Muslim students at Loyola University in Chicago say the Catholic institution’s celebration of Christmas highlights an unfortunate indifference to holidays like Eid al-Fitr and Eid al-Adha.
A recent column in the Loyola Phoenix by writer Sajedah Al-khzaleh, “Religious Holidays Aren’t Represented Equally on Campus,” bemoans her school’s focus on Catholic traditions while those of other faiths are downplayed, adding that the private Jesuit university founded in 1870 should do more to make international students feel comfortable.
“Although Loyola fosters a space for non-Christian religions to practice their faith — such as in the Damen Student Center’s second floor of Ministry Offices for Muslim, Hindu and Jewish students — there is a lack of public festivity compared to Christmas, such as decorations and activities of other religions’ holidays the entire student body could be part of,” the author wrote.
The piece, first picked up Wednesday by the Blaze, went on to interview Sajid Ahmed, a leader with the Student Muslim Association.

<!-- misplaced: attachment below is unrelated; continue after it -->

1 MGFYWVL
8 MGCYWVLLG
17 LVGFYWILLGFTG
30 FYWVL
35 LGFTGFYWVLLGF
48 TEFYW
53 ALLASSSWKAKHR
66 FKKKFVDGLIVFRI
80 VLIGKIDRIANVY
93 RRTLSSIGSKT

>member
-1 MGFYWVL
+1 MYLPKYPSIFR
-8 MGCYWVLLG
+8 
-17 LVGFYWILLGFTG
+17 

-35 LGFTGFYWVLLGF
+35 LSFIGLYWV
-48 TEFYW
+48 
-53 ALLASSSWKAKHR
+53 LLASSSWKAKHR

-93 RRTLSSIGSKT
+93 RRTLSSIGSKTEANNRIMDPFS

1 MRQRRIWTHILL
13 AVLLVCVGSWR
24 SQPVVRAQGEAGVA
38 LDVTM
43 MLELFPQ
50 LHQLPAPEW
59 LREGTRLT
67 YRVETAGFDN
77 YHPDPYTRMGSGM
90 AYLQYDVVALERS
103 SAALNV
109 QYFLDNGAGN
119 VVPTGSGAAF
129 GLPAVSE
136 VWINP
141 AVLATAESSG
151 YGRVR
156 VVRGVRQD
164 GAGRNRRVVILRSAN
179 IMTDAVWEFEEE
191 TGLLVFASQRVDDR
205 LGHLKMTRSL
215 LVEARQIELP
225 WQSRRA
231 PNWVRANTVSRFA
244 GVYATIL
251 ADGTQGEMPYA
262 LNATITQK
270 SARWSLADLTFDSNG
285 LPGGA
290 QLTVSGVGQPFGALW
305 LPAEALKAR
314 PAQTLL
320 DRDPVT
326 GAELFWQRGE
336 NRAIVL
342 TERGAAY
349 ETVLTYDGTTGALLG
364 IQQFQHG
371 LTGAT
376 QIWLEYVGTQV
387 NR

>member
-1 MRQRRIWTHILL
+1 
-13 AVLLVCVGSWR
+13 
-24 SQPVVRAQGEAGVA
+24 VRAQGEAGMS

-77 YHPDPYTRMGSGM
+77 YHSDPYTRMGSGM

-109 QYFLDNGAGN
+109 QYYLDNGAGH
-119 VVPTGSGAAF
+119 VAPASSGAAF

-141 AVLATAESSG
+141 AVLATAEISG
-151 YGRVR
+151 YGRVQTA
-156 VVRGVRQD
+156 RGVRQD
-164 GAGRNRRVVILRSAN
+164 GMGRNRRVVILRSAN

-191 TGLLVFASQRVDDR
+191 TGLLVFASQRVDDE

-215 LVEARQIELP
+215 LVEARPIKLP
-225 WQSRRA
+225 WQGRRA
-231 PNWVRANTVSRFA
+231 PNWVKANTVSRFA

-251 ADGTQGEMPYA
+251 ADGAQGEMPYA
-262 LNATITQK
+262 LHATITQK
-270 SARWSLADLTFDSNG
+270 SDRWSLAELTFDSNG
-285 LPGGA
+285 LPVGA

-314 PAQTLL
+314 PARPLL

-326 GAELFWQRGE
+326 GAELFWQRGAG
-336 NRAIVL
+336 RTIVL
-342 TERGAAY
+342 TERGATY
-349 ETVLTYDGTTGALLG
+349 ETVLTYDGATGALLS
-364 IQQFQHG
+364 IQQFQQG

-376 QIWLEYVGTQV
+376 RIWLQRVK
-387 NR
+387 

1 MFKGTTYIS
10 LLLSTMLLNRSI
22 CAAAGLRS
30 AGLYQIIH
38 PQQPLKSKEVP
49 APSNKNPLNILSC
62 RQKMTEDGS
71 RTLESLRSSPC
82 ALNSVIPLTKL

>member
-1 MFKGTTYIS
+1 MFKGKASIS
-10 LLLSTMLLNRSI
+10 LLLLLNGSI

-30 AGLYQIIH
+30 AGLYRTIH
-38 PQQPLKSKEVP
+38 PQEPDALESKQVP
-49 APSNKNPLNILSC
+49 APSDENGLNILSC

“Eid [at Loyola] is a bit dampened just because you have to go about your normal routine along with Eid,” Mr. Ahmed said. “At home it’d be a big family thing, dress up and go to the mosque. We’d spend the day together and celebrate … compared to that, college Eid has been less.”
Bryan Goodwin, associate director of the student complex, defended the school’s track record of honoring its Ignatian heritage while also respecting its student body as a whole.
“We feel that we do a good job at the student center of allowing other faiths to [join the holiday season],” Mr. Goodwin said. “We pride ourselves on wanting to make sure we’re aware. We always lend ourselves to the conversation.”
The Blaze noted that 60 percent of the school’s 16,673 students self-identify as Catholic, while 800 adhere to the Islamic faith.
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